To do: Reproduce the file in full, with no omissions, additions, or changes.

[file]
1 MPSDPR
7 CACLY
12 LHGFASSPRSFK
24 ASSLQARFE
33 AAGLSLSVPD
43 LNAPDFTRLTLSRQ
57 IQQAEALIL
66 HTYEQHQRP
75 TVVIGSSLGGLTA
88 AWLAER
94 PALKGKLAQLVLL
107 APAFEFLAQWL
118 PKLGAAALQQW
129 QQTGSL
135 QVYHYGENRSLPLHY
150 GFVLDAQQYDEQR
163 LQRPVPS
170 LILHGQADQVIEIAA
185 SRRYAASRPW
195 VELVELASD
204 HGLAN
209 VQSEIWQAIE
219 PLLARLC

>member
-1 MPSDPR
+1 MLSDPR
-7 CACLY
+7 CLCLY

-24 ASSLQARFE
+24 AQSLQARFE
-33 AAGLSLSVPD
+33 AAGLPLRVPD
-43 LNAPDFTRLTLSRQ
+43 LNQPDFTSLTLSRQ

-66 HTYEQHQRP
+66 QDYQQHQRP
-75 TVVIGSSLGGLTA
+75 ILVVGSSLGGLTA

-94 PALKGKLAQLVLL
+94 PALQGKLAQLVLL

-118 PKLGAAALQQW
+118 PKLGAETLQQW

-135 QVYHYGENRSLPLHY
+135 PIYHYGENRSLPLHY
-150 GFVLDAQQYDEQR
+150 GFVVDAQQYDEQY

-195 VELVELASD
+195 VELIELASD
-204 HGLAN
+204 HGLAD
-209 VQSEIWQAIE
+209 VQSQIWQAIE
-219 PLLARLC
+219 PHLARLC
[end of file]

1 MPSDPR
7 CACLY
12 LHGFASSPRSFK
24 ASSLQARFE
33 AAGLSLSVPD
43 LNAPDFTRLTLSRQ
57 IQQAEALIL
66 HTYEQHQRP
75 TVVIGSSLGGLTA
88 AWLAER
94 PALKGKLAQLVLL
107 APAFEFLAQWL
118 PKLGAAALQQW
129 QQTGSL
135 QVYHYGENRSLPLHY
150 GFVLDAQQYDEQR
163 LQRPVPS
170 LILHGQADQVIEIAA
185 SRRYAASRPW
195 VELVELASD
204 HGLAN
209 VQSEIWQAIE
219 PLLARLC

>member
-1 MPSDPR
+1 MLSDPR
-7 CACLY
+7 CLCLY

-24 ASSLQARFE
+24 AQSLQARFE
-33 AAGLSLSVPD
+33 AAGLPLRVPD
-43 LNAPDFTRLTLSRQ
+43 LNQPDFTSLTLSRQ

-66 HTYEQHQRP
+66 QDYQQHQRP
-75 TVVIGSSLGGLTA
+75 ILVVGSSLGGLTA

-94 PALKGKLAQLVLL
+94 PALQGKLAQLVLL

-118 PKLGAAALQQW
+118 PKLGAETLQQW

-135 QVYHYGENRSLPLHY
+135 PIYHYGENRSLPLHY
-150 GFVLDAQQYDEQR
+150 GFVVDAQQYDEQY

-195 VELVELASD
+195 VELIELASD
-204 HGLAN
+204 HGLAD
-209 VQSEIWQAIE
+209 VQSQIWQAIE
-219 PLLARLC
+219 PHLARLC